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Photosynthesis article provided by the Britannica Encyclopedia
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The process by which green plants and certain other organisms transform light energy into chemical energy. During photosynthesis in green plants, light energy is captured and used to convert water, carbon dioxide, and minerals into oxygen and energy-rich organic compounds.

It would be impossible to overestimate the importance of photosynthesis in the maintenance of life on Earth. If photosynthesis ceased, there would soon be little food or other organic matter on Earth. Most organisms would disappear, and in time the Earth's atmosphere would become nearly devoid of gaseous oxygen. The only organisms able to exist under such conditions would be the chemosynthetic bacteria, which can utilize the chemical energy of certain inorganic compounds and thus are not dependent on the conversion of light energy.

Photosynthesis also is responsible for the "fossil fuels" (i.e., coal, oil, and gas) that power industrial society. In past ages, green plants and small organisms that fed on plants increased faster than they were consumed, and their remains were deposited in the Earth's crust by sedimentation and other geological processes. There, protected from oxidation, these organic remains were slowly converted to fossil fuels. These fuels not only provide much of the energy used in factories, homes, and transportation, but they also serve as the raw material for plastics and other synthetic products. Unfortunately, modern civilization is using up in a few centuries the excess of photosynthetic production accumulated over millions of years.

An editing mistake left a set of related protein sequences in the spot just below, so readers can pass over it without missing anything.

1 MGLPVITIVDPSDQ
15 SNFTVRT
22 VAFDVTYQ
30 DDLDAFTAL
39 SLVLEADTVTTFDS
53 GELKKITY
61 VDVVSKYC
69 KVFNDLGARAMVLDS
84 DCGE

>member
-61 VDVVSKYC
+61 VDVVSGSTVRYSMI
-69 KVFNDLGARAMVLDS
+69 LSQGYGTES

Requirements for food, materials, and energy in a world where human population is rapidly growing have created a need to increase both the amount of photosynthesis and the efficiency of converting photosynthetic output into products useful to people. One response to these needs--the so-called "Green Revolution"--has achieved enormous improvements in agricultural yield through the use of chemical fertilizers, pest and plant disease control, plant breeding, and mechanized tilling, harvesting, and crop processing. This effort has limited severe famines to a few areas of the world despite rapid population growth, but it has not eliminated widespread malnutrition.

A second agricultural revolution, based on plant genetic engineering, may lead to increases in plant productivity and thereby partially alleviate malnutrition. Since the 1970s, molecular biologists have possessed the means to manipulate a plant's genetic material (DNA) to achieve improvements in disease and drought resistance, product yield and quality, frost hardiness, and other desirable properties. In the future, such genetic engineering may result in improvements in the process of photosynthesis.

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